Eyre Highway (The Nullarbor)
The 2700km Eyre Hwy crosses the southern edge of the vast Nullarbor Plain, parallel with the Trans-Australia Railway to the north. John Eyre was the first European to cross this unforgiving stretch of country in 1841. After the 1877 telegraph line was laid, miners trekked to the goldfields under blistering sun and through freezing winters.
Queenstown & Wanaka
With a cinematic background of mountains and lakes, and a ‘what can we think of next?’ array of adventure activities, it’s little wonder Queenstown tops the itineraries of many travellers. Slow down slightly in Wanaka – Queenstown’s less flashy cousin – which also has good restaurants, bars and outdoor adventures on tap.
Rotorua & the Bay of Plenty
Captain Cook christened the Bay of Plenty when he cruised past in 1769, and plentiful it remains. Blessed with sunshine and sand, the bay stretches from Waihi Beach in the west to Opotiki in the east, with the holiday hubs of Tauranga, Mt Maunganui and Whakatane in between. Offshore from Whakatane is New Zealand’s most active volcano, Whakaari (White Island).
Laid-back, liveable Perth has wonderful weather, beautiful beaches and an easygoing character. About as close to Bali as to some of Australia's eastern state capitals, Perth's combination of big-city attractions with relaxed and informal surrounds offers an appealing lifestyle for locals and lots to do for visitors.
Coromandel Peninsula & Waikato
Verdant rolling hills line New Zealand’s mighty Waikato River, and adrenaline junkies can surf at Raglan, or undertake extreme underground pursuits in the extraordinary Waitomo Caves. But this is also Tainui country. In the 1850s this powerful Māori tribal coalition elected a king to resist the loss of land and sovereignty.
Marlborough & Nelson
For many travellers, Marlborough and Nelson will be their introduction to what South Islanders refer to as the ‘Mainland’. Having left windy Wellington, and made a white-knuckled crossing of Cook Strait, folk are often surprised to find the sun shining and the temperature 10°C warmer.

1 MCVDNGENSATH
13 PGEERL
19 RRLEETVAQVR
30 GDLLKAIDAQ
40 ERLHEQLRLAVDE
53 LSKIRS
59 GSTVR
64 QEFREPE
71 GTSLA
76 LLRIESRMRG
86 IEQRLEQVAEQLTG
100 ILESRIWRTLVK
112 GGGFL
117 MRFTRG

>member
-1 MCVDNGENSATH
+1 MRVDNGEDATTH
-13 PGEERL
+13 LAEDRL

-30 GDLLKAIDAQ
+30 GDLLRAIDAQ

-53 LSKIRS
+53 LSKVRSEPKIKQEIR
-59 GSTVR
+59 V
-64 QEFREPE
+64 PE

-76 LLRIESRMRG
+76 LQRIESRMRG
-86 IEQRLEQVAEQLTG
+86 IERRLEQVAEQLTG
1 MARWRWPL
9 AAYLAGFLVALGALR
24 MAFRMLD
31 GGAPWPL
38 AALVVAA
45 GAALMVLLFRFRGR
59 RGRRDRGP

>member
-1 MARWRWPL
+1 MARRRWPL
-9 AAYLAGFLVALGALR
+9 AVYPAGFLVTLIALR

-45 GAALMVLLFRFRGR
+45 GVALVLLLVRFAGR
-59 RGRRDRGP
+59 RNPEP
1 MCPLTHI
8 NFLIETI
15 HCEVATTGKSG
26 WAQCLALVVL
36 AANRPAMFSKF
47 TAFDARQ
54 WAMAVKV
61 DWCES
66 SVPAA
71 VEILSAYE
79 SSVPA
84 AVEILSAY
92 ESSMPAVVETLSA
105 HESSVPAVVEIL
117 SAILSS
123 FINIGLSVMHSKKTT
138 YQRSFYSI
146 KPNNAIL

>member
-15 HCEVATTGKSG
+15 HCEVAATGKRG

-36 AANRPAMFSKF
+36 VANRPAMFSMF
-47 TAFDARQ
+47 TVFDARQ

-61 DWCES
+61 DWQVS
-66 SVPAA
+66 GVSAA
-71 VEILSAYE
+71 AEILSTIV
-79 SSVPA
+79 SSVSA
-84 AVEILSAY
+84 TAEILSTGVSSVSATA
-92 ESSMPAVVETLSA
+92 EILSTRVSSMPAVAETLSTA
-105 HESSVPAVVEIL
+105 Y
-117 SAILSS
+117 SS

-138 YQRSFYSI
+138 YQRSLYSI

Hobart & Around
Australia’s second-oldest city and southernmost capital, Hobart dapples the foothills of Mt Wellington, angling down to the slate-grey Derwent River. The town’s rich cache of colonial architecture and natural charms are complemented by hip festivals, happening markets and top-notch food and drink.
Paris may be the city of love, but Auckland is the city of many lovers, according to its Māori name, Tāmaki Makaurau. Those lovers so desired this place that they fought over it for centuries. It’s hard to imagine a more geographically blessed city. Its two harbours frame a narrow isthmus punctuated by volcanic cones and surrounded by fertile farmland.
Bay of Islands & Northland
For many New Zealanders, the phrase ‘up north’ conjures up sepia-toned images of family fun in the sun, pohutukawa in bloom and dolphins frolicking in pretty bays. From school playgrounds to work cafeterias, owning a bach (holiday house) ‘up north’ is a passport to popularity. Beaches are the main drawcard and they’re here in profusion.
Sophisticated, cultured, neat-casual − this is the self-image Adelaide projects, a nod to the days of free colonisation without the 'penal colony' taint. Adelaidians may remind you of their convict-free status, but the stuffy, affluent origins of the 'City of Churches' did more to inhibit development than promote it.
Gateway to the Great Barrier Reef and Daintree Rainforest UNESCO World Heritage sites, and starting point for serious 4WD treks into Cape York Peninsula's vast wilderness, Cairns (pronounced ‘Cans’) depends on tourism for survival. For many, it marks the end of a long journey up the east coast; for others, the beginning of an Aussie adventure.